HOTWHEELS INVENTED 5/18/68

Hot Wheels is a brand of die-cast toy cars introduced by American toy maker Mattel in 1968. It was the primary competitor of Matchbox until 1997, when Mattel bought Tyco Toys, then-owner of Matchbox.

Many automobile manufacturers have since licensed Hot Wheels to make scale models of their cars, allowing the use of original design blueprints and detailing. Although Hot Wheels were originally intended for children and young adults, they have become popular with adult collectors, for whom limited edition models are now made available.

A picture of the rear of Hot Wheels toy car packaging from 2018. This toy car has been packaged in a “Short-Card” style, which is used by grocery stores and other retailers who do not usually stock toys, and do not have large toy display areas. This particular packaging is produced for sale outside of the United States (“International”), because it has multiple languages printed on the back, rather than only English. Thus, it is said to be packaged in “International Short Card packaging”.The toy car itself is a model of a real-life motor vehicle, in this case, a 1955 Corvette Convertible. Note the code (“FKB19”) at the top of the package – this identifies the exact model of toy car within the packaging.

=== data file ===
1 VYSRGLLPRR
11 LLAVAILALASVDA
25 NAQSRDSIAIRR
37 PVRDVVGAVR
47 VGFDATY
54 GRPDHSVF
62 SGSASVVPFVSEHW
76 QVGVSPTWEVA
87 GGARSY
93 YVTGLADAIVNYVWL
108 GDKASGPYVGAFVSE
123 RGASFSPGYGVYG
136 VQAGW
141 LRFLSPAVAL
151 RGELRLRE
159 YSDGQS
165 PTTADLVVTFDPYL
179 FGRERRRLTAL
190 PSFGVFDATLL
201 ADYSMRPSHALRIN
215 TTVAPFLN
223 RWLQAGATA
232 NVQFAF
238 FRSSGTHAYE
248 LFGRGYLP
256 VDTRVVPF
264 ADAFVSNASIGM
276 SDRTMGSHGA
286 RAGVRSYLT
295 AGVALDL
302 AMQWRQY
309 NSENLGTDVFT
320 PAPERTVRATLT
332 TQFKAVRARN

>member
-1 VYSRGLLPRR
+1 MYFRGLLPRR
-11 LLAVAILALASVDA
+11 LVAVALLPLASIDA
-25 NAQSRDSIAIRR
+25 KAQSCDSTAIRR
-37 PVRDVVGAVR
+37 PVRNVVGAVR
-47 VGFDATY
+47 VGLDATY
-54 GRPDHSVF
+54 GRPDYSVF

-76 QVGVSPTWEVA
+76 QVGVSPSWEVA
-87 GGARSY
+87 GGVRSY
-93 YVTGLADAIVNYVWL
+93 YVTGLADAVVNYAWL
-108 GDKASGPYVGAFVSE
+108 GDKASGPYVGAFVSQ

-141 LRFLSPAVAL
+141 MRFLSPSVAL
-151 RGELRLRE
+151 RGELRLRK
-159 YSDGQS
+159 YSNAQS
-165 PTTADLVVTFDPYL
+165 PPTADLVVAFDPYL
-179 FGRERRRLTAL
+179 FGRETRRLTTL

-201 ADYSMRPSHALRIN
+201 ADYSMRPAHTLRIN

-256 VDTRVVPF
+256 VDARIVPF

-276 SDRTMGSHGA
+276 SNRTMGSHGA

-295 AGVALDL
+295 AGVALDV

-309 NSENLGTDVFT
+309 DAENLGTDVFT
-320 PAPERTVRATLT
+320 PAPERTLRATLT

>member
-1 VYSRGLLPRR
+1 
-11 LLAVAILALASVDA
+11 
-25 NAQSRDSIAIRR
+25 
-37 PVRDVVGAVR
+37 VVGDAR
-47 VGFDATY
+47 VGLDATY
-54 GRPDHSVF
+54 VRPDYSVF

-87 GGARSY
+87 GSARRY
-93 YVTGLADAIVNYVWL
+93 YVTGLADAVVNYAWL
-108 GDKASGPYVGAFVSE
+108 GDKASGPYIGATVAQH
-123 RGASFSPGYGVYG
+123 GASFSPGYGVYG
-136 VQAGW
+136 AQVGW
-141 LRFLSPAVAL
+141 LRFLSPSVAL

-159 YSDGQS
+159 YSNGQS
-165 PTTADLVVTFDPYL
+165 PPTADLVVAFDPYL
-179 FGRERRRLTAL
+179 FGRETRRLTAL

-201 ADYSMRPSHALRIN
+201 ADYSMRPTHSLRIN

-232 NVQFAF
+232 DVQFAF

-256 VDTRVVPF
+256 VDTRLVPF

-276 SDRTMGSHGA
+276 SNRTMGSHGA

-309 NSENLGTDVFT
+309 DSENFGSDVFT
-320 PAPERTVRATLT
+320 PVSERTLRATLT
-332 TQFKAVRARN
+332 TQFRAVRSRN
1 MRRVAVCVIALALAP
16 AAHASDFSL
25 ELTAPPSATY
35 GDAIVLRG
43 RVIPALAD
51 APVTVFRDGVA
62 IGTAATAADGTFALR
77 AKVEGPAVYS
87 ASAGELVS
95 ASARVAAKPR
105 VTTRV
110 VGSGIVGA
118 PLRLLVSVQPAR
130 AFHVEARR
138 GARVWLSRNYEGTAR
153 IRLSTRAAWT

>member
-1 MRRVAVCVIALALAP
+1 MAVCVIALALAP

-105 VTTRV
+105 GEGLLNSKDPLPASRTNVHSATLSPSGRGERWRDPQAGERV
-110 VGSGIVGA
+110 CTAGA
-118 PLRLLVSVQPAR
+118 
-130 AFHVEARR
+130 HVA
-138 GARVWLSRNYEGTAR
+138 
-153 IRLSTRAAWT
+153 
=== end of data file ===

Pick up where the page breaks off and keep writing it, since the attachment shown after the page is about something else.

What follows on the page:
For its 40th Anniversary in 2008, Hot Wheels celebrated the making of its four billionth car with the production of a diamond-studded model worth US$140,000. It had 2700 diamond chips, a total of almost 23 karats, and was cast in white gold, with rubies serving as taillights.[